Even the most casual of viewers might wonder why Keira Knightley would have chosen to play the relatively normal romantic love interest in a movie where she could have also played the vampy nutter instead. Turns out, she was originally offered the latter in John Maybury’s partly schizo, partly intriguing, ultimately ho-hum period soaper chronicling poet Dylan Thomas (Matthew Rhys, eerily looking like Geoffrey Rush from his Shine days) and the two babes who stuck by his side during WWII. There’s his volatile, beautiful wife Caitlin (Sienna Miller) and his childhood first love Vera (Knightley), both vying for his attention and, quite literally, his bed, and when the wife seems to be winning, Vera finds herself drawn to a sweetly lumbering soldier (the increasingly wan Cillian Murphy), who eventually gets called off to war, leaving Vera to sort through eventual motherhood and her newfound husband’s post-battle trauma, causing a rift in her lusty bond with the Thomases.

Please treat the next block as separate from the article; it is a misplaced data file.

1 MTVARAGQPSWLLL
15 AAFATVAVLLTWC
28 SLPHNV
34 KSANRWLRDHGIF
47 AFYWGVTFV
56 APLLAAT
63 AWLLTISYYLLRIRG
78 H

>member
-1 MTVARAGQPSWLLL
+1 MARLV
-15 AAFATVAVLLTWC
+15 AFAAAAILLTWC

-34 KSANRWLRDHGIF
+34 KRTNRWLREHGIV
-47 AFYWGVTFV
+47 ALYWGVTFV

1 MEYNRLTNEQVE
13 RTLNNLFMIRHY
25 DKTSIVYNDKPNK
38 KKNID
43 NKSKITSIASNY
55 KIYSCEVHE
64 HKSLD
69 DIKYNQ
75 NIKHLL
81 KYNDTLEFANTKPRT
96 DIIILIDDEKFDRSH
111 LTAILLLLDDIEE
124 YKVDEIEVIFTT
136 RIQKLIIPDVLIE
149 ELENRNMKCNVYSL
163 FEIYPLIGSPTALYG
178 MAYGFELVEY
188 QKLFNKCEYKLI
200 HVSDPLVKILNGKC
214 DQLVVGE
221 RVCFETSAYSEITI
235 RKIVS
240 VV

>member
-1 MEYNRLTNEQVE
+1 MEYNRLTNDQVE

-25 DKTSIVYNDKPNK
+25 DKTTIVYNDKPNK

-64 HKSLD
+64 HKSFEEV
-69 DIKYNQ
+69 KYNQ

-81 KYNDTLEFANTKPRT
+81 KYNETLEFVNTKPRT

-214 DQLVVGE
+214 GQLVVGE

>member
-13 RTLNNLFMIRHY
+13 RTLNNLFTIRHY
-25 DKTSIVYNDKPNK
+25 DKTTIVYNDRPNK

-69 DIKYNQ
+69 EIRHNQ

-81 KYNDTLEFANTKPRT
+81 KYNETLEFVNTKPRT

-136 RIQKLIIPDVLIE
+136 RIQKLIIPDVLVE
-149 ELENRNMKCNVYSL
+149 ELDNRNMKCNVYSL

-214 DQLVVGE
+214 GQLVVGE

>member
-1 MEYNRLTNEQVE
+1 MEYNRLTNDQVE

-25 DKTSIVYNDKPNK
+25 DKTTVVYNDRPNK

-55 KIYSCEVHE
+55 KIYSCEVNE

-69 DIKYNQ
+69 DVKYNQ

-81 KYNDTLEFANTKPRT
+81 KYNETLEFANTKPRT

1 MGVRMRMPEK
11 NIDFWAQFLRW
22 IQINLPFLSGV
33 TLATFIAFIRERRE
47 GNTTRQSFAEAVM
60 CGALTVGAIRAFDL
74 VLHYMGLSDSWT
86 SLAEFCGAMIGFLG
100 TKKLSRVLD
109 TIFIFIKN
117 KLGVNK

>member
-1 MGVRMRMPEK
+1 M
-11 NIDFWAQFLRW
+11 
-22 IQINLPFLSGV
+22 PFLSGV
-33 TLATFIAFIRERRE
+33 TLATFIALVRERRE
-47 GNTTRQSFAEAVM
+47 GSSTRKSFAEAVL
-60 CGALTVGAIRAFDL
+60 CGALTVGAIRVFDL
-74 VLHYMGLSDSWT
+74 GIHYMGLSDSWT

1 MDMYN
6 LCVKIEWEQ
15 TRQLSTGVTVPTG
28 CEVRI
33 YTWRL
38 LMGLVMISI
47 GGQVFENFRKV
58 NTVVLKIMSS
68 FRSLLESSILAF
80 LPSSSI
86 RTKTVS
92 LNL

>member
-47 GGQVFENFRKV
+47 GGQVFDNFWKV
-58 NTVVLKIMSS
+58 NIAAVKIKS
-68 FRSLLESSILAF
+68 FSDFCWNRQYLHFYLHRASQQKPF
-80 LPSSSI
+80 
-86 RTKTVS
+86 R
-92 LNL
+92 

With its splashy, candy-colored opening, with Knightley’s sprightly lounge singer in extreme close-up (she even did her own crooning here), you’re half-expecting a Peter Greenaway film, with its gauzy noir trappings and self-awareness in capturing a certain cockeyed period mood. And Knightley and Miller, even though the reversal of their roles might have been even more auspicious, bite down into them (Miller may be the sexiest woman to ever bash a man’s head against the floor in screen history). It’s awfully telling that they have more sexual heat with each other than with their male counterparts, what with Rhys’s weakly sketched Thomas and Murphy not exactly filling out the dutiful soldier role (somewhat literally, his ultra-lean physique and moon-faced boyishness still makes him seem on the cusp of legal drinking age in the U.K.). The film is on solid ground when it sticks to the women and their half-adoring, half-vicious relationship to each other; far less so when it eventually becomes yet another wartime domestic tale, with Maybury’s semi-kicky style draining out slowly until mediocrity settles in.